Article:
The goal of The Pact seems simple: to keep marriages happy and intact. And most of its rules make sense. Always answer the phone when your spouse calls. Exchange thoughtful gifts monthly. Plan a trip together once per quarter. . . . Never mention The Pact to anyone.
Alice and Jake are initially seduced by the glamorous parties, the sense of community, their widening social circle of like-minded couples. And then one of them breaks the rules. The young lovers are about to discover that for adherents to The Pact, membership, like marriage, is for life. And The Pact will go to any lengths to enforce that rule. For Jake and Alice, the marriage of their dreams is about to become their worst nightmare.
Jake, a therapist and Alice, a former semi-famous band member, now an attorney, are getting married. When her boss asks to attend, Alice thinks it’s a kind gesture. It is not.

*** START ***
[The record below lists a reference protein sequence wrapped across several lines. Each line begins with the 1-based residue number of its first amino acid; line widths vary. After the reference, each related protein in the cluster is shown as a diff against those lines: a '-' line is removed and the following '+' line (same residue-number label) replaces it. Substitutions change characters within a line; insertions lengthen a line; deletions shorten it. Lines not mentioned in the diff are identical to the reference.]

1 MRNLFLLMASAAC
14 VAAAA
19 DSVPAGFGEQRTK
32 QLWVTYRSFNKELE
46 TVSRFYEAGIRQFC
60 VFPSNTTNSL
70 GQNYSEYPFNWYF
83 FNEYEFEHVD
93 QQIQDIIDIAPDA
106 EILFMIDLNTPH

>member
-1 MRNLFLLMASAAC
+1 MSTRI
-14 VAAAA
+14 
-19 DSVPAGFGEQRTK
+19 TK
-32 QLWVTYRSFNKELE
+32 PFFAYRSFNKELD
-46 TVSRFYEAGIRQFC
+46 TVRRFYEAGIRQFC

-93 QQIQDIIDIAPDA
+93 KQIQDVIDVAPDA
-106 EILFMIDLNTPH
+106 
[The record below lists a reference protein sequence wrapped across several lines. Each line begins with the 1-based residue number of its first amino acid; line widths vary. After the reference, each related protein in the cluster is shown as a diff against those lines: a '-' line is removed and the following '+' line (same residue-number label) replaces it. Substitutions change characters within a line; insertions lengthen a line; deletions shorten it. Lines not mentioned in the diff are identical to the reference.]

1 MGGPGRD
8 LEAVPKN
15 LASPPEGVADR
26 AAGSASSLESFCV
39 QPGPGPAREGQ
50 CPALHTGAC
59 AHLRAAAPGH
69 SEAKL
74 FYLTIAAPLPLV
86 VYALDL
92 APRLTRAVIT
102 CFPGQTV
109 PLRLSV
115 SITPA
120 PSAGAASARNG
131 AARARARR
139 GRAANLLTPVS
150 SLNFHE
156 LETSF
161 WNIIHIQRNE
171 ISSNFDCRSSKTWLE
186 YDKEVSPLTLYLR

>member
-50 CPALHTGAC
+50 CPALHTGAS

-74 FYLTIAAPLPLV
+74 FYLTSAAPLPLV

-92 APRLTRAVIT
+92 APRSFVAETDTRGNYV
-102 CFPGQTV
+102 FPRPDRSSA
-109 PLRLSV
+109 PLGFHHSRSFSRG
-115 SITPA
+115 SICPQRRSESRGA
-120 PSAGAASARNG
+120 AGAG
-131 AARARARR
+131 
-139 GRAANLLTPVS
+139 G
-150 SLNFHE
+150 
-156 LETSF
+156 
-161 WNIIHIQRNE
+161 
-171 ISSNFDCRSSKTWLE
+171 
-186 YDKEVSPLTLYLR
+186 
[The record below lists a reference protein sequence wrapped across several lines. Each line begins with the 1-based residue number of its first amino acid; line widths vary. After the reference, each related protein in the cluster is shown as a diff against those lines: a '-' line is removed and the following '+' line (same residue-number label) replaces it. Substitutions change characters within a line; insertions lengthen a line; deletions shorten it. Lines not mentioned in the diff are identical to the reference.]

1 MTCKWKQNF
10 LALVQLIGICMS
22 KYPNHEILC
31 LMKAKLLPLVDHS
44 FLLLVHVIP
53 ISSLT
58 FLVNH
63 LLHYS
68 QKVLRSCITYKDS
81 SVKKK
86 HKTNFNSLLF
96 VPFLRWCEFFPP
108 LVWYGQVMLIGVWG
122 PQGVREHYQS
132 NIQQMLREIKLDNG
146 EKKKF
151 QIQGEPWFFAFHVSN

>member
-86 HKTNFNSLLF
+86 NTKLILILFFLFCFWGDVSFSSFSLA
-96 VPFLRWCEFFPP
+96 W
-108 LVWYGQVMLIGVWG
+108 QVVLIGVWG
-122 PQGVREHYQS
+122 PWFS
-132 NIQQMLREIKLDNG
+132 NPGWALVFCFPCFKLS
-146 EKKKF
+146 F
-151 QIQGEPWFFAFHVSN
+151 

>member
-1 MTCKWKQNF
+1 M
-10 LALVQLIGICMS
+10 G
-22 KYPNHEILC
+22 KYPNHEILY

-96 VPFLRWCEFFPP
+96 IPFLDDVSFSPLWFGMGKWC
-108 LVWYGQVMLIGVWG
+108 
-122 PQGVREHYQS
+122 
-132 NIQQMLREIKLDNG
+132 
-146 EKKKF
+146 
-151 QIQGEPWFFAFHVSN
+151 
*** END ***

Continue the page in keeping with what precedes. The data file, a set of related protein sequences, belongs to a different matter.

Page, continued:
Marriage is hard enough without having a third-party involved in it. While I was still intrigued for the first third of the book, after that it became tedious and hard to believe.
We’ve seen a lot of books like this lately. Books that show super smart people behaving in ways that you know is just not believable. And that was my problem with the book, it made me not like any of the characters, especially the main two.